‘Kratom is my lifeline’: Author and journalist Amanda Hess joins HuffPost Live to talk about her new book, ‘The Kratom Diet.’
By Amanda HessPublished August 04, 2018 06:09:10As an avid consumer of kratom, Amanda Hess had a gut feeling that it would be a good way to kick-start her weight loss journey.
“I had an intense addiction to it in college,” she said.
“It was like, ‘I’m gonna lose weight.
I’m gonna make it through this.’
So I decided I needed to take it.”
The author of the bestselling “Kratom Diet” and “The Kettle and the Mute” blog, Hess said she tried kratom twice before finding a doctor’s recommendation for a long-term treatment.
Her doctor recommended an anti-inflammatory drug called risperidone, but it didn’t help.
“I was like ‘I’ve been taking this stuff for years,'” she said of the drug.
“But I didn’t feel good.
I was miserable.
I couldn’t eat, I couldn.
It was like a chronic thing.”
After a two-year battle with the drug, Hess decided to try kratom for a while.
“If it was really, really, totally worth it, I would try it,” she says.
“That was my gateway into it.”
After months of researching the herb, Hess found that it was a natural anti-addiction medicine that has a wide variety of effects, including weight loss and mental clarity.
It is not addictive, nor is it considered a dangerous drug by the FDA, and is one of many natural, plant-based supplements that can help combat anxiety, depression, and anxiety-related conditions.
Kratom, which is also known as Mitragyna speciosa, is a leafy herb that is native to Southeast Asia and is used to treat various conditions including migraines, seizures, pain, and PTSD.
While kratom is a natural remedy, its benefits are not without risks, Hess says.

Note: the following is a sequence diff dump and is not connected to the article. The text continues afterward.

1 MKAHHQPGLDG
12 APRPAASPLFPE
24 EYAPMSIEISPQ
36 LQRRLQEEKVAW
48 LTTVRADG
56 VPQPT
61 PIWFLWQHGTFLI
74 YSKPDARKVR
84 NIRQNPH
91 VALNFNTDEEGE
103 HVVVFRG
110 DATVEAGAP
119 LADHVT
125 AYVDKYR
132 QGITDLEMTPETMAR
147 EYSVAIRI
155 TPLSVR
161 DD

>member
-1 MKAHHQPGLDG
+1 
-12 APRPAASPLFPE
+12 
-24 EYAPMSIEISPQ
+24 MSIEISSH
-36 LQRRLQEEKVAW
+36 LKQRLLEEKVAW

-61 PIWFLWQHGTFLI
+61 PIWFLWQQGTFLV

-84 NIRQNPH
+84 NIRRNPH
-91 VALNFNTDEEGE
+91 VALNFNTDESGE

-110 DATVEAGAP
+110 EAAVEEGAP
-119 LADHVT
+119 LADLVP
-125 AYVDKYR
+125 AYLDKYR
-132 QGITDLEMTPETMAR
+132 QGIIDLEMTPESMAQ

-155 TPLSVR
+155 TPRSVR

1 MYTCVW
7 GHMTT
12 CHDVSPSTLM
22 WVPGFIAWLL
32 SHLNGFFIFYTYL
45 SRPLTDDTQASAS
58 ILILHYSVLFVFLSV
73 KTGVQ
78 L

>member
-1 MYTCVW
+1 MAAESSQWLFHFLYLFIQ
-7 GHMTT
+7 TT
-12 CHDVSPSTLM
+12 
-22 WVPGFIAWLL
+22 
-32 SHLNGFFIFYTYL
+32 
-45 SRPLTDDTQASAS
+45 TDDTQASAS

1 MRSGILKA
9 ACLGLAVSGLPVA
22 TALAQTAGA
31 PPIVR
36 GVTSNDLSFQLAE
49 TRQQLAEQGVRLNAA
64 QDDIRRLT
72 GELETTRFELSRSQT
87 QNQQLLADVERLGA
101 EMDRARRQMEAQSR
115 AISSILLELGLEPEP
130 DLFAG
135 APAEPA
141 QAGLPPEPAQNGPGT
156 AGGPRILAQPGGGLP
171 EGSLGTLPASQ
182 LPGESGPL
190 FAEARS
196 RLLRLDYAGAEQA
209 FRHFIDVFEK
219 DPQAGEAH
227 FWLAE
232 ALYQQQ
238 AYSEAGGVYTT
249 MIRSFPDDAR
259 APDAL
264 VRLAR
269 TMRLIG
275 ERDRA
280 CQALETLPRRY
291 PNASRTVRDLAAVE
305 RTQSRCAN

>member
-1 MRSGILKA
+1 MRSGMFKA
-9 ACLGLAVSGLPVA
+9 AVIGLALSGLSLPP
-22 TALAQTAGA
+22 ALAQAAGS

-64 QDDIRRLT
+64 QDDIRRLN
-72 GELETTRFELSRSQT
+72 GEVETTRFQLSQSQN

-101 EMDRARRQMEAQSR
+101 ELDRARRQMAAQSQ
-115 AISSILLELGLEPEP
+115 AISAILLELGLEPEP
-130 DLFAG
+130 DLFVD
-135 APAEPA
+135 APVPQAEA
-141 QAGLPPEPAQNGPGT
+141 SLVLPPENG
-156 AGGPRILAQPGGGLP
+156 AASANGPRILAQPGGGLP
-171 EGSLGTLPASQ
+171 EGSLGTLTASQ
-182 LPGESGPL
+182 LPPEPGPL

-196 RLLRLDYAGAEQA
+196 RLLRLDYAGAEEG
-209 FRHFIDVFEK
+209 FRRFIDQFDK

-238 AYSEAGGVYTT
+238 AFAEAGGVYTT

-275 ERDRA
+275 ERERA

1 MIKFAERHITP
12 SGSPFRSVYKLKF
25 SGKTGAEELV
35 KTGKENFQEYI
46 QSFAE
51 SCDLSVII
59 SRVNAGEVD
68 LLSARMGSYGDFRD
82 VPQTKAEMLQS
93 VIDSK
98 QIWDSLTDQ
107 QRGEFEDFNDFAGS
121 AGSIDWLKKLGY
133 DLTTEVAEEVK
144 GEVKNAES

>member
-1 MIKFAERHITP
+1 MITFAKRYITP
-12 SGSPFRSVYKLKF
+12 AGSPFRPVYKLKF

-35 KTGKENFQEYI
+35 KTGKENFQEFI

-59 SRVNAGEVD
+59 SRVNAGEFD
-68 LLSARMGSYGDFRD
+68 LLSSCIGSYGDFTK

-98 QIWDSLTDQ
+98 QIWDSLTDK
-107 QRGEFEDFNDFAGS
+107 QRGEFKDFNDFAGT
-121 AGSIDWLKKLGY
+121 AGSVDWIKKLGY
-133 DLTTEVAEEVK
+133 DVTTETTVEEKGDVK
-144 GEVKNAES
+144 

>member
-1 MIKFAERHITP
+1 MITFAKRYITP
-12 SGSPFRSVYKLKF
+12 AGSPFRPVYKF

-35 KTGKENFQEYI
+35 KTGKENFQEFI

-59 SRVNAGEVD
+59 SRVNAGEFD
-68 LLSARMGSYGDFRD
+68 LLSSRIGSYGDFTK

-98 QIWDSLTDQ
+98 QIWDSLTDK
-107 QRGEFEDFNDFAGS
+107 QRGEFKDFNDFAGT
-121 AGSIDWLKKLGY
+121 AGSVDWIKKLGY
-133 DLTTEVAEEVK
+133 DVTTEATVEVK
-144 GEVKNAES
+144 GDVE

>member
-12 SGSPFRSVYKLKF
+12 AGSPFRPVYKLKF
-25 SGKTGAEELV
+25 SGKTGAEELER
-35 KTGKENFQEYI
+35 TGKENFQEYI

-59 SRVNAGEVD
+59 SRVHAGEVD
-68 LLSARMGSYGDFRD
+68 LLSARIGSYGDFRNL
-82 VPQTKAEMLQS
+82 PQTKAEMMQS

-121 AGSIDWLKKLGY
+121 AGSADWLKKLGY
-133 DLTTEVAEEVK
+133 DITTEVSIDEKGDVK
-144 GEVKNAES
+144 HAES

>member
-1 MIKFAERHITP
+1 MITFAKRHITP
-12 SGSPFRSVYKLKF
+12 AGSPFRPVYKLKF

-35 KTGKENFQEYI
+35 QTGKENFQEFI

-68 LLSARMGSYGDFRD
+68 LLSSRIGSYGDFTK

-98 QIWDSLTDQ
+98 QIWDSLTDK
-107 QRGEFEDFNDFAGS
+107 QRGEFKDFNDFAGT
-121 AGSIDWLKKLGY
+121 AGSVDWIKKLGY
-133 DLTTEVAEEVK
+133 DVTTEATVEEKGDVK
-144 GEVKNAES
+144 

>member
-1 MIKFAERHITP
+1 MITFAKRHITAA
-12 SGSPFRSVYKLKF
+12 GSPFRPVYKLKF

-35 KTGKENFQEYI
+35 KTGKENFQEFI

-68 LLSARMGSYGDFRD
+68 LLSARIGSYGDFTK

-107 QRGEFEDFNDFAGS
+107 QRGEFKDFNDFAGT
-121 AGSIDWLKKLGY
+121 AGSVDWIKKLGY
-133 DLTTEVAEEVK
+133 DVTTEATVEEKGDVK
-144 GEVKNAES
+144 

“It’s got a lot of side effects, and it’s not safe,” she explained.
“People don’t like it.
It might make you feel better, but there are so many other things that can make you miserable.”
One of those side effects is addiction.
While most of the kratom users I spoke to said they had tried the drug before, Hess is one who took the first dose for the first time in the winter of 2018.
“My first time, I started craving more kratom,” she recalled.
“And I couldn’t get enough.
I started to feel like I had to take more, and then I started binge drinking, which I didn’ have a problem with, because it was all about food.
But now I’m at an all-time high, and I’m really getting high.”
Kratom can be a valuable aid in weight loss.
In fact, it can actually help people who struggle with weight gain.
“Because it works on a chemical level, it works like an antihistamine or an antianxiety drug,” Hess said.
She also found it to be an effective medication for stress.
“We all know that when you get stressed, your mood drops,” Hess explained.
And stress can have an impact on the way the body regulates weight.
“When you’re stressed, you’re trying to eat less, you lose your appetite, you gain weight,” she noted.
“So kratom has some of the same effects, but the mechanism isn’t quite as powerful,” she added.
“You can use it to reduce your stress, and you can also reduce your appetite.”
As a medical doctor and nutritionist, Hess also recommends kratom to her patients.
“Kava is really useful for depression,” she told me.
“Most people will tell you that you can do kava with kratom.
It doesn’t have any psychoactive effect.
It actually does a lot to relieve stress.”
While the medical community is still learning more about kratom’s effects, the drug has been gaining popularity in recent years, especially among teenagers.
According to a 2017 report from the National Institute on Drug Abuse, the country is on track to surpass its 2015 peak of 10 million deaths in the next decade.
According in the report, a 2015 survey by the Centers for Disease Control and Prevention found that about one in five people who use kratom report experiencing weight loss in the last six months.
Hess said that she was surprised to see the drug becoming so popular among young people.
“The way they’re taking it now, I’m not surprised.
I know how it works, but I’m surprised to hear about it,” Hess added.